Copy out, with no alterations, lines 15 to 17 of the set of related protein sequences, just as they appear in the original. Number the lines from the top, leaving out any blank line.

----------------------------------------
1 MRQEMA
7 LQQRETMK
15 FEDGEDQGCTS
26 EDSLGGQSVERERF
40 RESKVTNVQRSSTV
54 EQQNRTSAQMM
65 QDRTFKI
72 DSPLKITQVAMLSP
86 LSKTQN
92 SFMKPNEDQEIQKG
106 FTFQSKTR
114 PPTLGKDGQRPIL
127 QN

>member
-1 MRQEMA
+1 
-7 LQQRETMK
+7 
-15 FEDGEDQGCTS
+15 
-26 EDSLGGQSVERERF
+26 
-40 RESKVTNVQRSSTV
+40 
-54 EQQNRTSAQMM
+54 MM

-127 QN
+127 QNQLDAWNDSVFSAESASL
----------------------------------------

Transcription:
-1 MRQEMA
+1 
-7 LQQRETMK